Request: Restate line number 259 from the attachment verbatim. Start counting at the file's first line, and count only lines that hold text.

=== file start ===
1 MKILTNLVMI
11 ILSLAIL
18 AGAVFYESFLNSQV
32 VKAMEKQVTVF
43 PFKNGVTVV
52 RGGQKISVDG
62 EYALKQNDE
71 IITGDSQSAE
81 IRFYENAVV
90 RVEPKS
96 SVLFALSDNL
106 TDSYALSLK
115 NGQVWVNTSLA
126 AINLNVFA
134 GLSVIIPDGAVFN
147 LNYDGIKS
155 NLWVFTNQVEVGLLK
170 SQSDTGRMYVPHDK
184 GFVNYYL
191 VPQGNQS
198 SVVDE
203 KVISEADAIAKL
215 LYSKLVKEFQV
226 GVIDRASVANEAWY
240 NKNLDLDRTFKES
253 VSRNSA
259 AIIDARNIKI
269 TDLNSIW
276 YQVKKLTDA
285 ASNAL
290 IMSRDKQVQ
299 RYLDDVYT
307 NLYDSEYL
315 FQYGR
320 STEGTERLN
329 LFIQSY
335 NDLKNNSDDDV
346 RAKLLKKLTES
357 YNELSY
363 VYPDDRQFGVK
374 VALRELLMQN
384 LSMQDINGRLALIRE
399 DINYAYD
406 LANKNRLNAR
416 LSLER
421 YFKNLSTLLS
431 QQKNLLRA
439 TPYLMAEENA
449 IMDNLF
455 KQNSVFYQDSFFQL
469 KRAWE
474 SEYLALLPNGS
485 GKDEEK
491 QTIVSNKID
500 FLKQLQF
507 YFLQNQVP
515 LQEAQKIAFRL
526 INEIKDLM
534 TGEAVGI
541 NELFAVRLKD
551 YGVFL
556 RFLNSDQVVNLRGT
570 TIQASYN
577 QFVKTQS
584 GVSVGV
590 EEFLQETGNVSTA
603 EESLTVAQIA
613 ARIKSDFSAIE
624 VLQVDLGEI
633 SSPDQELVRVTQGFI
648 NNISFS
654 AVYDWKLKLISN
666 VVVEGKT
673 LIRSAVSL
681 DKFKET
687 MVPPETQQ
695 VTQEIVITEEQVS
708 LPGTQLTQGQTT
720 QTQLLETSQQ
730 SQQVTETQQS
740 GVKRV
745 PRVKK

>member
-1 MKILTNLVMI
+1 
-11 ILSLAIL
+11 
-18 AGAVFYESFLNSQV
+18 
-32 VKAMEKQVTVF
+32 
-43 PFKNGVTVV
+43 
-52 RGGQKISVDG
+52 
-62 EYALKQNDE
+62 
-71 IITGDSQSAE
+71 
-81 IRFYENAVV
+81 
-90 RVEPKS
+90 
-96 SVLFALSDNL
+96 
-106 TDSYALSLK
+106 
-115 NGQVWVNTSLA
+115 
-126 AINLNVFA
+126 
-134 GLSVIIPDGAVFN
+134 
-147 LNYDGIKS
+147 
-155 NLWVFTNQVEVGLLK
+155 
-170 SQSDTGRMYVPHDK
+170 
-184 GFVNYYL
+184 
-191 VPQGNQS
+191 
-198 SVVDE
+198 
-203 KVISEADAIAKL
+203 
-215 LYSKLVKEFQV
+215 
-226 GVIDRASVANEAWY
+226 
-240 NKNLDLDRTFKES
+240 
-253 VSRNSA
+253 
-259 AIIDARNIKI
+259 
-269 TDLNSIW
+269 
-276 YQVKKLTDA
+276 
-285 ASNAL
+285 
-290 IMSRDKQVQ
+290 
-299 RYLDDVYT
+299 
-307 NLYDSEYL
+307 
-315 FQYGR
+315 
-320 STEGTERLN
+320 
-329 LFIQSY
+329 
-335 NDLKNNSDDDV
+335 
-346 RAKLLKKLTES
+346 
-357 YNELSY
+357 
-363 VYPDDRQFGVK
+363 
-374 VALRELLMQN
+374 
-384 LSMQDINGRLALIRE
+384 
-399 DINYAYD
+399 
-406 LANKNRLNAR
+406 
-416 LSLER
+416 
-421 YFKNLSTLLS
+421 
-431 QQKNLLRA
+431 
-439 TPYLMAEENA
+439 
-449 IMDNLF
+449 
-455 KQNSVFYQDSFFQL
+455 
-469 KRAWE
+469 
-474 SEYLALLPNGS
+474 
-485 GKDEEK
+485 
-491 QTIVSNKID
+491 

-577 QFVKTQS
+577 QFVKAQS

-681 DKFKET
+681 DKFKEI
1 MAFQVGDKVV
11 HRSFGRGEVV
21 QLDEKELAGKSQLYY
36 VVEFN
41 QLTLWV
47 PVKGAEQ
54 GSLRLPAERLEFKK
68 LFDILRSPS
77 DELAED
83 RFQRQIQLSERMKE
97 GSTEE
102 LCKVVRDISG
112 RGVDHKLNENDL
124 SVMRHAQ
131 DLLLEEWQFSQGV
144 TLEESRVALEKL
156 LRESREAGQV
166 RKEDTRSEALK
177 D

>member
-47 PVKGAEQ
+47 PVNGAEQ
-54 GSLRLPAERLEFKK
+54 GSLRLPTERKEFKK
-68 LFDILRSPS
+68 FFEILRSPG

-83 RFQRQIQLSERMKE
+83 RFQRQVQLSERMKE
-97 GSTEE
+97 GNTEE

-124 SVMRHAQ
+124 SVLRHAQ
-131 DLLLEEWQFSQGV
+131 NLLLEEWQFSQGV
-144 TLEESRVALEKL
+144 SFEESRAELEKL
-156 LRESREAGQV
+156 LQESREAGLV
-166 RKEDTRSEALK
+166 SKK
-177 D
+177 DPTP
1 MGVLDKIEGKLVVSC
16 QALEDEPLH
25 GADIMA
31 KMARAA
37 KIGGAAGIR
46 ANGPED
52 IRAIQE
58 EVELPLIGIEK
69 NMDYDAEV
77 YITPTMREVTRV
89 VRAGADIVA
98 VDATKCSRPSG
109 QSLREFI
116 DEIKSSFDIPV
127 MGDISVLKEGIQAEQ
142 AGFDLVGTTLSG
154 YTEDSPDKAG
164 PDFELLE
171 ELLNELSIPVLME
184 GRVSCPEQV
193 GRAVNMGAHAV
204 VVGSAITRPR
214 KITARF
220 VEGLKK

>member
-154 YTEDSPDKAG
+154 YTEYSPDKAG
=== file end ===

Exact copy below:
204 VVGSAITRPR